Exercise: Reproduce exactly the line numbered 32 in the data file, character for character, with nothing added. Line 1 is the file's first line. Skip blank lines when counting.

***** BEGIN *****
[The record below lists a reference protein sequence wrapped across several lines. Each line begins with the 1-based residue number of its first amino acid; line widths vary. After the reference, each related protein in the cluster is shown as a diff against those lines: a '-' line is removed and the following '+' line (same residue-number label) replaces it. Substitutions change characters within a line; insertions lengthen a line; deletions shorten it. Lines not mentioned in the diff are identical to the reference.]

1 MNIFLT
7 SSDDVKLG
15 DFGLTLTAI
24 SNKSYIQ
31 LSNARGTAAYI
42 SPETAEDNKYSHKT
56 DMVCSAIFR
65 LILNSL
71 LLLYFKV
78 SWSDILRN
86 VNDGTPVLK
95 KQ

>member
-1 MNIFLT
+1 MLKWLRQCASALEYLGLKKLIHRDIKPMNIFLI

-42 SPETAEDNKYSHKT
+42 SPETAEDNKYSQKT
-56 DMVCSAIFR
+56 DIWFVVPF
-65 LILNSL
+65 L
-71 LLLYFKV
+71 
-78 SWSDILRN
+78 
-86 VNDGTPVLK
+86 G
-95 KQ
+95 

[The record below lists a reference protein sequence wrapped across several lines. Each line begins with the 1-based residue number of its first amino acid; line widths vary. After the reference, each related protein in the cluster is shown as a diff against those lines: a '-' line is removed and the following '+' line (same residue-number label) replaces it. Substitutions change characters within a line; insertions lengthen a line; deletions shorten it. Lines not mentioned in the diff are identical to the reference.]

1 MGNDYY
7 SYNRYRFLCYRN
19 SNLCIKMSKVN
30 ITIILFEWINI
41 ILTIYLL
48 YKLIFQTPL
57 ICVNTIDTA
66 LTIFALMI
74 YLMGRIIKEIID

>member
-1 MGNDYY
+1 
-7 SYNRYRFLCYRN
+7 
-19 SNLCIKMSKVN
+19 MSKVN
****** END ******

1 MGNDYY